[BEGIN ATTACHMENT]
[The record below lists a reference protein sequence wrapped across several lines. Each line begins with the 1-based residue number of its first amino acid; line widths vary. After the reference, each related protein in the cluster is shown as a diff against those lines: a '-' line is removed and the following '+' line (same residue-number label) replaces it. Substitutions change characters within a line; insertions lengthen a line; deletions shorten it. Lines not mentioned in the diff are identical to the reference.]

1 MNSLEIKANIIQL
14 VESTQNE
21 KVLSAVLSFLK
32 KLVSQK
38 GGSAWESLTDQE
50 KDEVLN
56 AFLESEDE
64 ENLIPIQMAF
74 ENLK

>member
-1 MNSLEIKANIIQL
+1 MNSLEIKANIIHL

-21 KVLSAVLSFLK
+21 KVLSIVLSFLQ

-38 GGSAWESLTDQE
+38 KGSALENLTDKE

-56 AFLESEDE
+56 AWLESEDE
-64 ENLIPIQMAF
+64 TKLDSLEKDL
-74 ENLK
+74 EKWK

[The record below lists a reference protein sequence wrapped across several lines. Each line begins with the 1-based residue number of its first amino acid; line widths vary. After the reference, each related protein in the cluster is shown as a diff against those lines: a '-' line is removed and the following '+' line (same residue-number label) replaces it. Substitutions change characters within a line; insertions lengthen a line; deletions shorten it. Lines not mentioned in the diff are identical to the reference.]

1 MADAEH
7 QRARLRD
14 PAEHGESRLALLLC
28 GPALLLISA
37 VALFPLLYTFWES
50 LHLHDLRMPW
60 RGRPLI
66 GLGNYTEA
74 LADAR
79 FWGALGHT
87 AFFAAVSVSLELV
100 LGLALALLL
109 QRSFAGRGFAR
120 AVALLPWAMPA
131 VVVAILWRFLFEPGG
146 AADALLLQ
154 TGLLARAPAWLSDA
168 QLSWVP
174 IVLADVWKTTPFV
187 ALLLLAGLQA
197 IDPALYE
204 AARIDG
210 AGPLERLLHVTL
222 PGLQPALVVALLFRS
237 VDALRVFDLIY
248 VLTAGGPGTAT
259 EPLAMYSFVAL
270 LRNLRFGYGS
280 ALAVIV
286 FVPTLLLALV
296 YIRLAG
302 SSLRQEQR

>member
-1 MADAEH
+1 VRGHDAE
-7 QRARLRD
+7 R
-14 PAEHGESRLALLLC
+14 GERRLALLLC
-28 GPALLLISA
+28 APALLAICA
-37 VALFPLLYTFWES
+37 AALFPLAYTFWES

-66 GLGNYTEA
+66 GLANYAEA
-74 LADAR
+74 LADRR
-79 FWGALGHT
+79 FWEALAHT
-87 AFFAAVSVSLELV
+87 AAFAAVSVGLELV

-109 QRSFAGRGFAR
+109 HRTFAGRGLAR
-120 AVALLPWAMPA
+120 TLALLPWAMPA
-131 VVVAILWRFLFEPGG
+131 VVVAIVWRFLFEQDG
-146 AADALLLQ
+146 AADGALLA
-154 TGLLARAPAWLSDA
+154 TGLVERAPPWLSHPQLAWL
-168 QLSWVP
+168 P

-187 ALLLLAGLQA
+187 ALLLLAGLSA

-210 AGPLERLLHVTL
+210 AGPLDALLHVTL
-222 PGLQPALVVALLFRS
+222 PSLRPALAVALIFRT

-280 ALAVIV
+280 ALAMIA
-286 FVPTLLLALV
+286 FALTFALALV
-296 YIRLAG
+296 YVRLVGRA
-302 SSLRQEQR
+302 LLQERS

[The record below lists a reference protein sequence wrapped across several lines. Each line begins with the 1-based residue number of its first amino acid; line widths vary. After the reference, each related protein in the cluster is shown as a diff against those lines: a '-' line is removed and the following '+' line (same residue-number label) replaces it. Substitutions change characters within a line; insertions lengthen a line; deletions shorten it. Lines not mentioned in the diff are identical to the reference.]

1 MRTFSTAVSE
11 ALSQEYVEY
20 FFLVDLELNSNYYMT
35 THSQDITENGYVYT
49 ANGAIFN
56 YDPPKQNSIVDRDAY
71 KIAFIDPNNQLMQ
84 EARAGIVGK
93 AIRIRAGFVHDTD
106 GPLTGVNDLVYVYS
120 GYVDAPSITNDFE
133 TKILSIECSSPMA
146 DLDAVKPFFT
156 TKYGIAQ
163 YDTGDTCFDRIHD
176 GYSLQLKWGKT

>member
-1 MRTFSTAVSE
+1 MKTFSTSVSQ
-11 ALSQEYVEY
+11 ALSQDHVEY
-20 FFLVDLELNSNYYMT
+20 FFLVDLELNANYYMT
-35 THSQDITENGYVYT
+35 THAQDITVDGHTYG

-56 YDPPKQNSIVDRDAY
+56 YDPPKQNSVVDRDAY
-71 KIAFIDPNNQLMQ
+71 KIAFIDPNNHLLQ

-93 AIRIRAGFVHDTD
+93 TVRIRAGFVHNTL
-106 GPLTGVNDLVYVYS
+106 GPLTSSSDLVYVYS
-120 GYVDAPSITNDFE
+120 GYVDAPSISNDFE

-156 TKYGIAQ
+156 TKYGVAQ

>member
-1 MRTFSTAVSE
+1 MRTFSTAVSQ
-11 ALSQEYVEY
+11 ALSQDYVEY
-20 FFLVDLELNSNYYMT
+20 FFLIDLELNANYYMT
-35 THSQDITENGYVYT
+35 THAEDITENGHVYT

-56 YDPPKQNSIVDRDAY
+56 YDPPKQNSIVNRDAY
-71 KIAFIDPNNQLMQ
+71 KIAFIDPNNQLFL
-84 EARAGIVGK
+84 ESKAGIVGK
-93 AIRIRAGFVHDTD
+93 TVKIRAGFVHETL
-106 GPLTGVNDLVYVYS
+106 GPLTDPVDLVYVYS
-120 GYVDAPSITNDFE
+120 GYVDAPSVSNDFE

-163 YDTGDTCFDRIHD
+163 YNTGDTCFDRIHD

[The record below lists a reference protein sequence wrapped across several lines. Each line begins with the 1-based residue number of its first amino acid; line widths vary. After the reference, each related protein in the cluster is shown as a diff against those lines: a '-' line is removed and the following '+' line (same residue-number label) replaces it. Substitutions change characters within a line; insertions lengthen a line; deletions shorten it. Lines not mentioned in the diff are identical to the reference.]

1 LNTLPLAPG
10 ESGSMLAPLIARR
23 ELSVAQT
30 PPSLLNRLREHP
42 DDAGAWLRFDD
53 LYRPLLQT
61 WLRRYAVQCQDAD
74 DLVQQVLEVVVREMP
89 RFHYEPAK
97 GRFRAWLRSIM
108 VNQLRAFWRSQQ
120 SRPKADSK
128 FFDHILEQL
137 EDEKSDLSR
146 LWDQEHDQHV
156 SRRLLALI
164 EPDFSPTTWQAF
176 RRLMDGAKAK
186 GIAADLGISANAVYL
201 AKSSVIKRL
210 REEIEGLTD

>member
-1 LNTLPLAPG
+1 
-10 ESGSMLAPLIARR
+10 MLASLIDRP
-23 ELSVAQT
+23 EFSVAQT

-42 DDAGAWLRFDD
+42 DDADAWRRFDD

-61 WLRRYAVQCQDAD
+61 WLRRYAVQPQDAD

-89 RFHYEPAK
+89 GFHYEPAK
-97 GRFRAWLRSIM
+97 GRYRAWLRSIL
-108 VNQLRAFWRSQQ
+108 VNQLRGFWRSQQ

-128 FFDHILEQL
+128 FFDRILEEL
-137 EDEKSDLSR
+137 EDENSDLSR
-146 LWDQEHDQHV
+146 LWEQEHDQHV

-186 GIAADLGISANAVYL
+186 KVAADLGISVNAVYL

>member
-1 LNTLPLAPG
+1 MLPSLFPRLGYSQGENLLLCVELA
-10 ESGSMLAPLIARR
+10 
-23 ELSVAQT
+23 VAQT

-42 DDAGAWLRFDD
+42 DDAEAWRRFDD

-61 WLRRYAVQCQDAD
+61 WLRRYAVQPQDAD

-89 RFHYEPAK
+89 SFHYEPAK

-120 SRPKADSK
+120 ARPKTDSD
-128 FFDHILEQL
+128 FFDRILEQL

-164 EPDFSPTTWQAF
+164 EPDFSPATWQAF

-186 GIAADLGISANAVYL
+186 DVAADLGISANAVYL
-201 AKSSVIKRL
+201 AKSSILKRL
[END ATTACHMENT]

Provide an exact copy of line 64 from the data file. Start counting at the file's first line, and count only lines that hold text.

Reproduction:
-28 GPALLLISA